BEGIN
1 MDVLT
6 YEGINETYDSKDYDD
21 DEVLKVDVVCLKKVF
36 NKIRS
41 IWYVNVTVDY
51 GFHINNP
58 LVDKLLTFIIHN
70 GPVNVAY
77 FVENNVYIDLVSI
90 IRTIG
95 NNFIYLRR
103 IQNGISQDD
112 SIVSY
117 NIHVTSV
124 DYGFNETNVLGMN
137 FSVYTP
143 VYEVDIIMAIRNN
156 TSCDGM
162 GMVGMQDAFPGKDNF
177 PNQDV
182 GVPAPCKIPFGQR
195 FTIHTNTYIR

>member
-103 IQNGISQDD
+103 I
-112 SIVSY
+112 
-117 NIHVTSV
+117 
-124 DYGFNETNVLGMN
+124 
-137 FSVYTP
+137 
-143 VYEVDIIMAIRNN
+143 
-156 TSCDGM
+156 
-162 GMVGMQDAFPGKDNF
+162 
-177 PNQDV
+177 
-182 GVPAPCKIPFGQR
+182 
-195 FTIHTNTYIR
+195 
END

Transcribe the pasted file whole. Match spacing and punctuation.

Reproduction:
1 MDVLT
6 YEGINETYDSKDYDD
21 DEVLKVDVVCLKKVF
36 NKIRS
41 IWYVNVTVDY
51 GFHINNP
58 LVDKLLTFIIHN
70 GPVNVAY
77 FVENNVYIDLVSI
90 IRTIG
95 NNFIYLRR
103 IQNGISQDD
112 SIVSY
117 NIHVTSV
124 DYGFNETNVLGMN
137 FSVYTP
143 VYEVDIIMAIRNN
156 TSCDGM
162 GMVGMQDAFPGKDNF
177 PNQDV
182 GVPAPCKIPFGQR
195 FTIHTNTYIR

>member
-103 IQNGISQDD
+103 I
-112 SIVSY
+112 
-117 NIHVTSV
+117 
-124 DYGFNETNVLGMN
+124 
-137 FSVYTP
+137 
-143 VYEVDIIMAIRNN
+143 
-156 TSCDGM
+156 
-162 GMVGMQDAFPGKDNF
+162 
-177 PNQDV
+177 
-182 GVPAPCKIPFGQR
+182 
-195 FTIHTNTYIR
+195 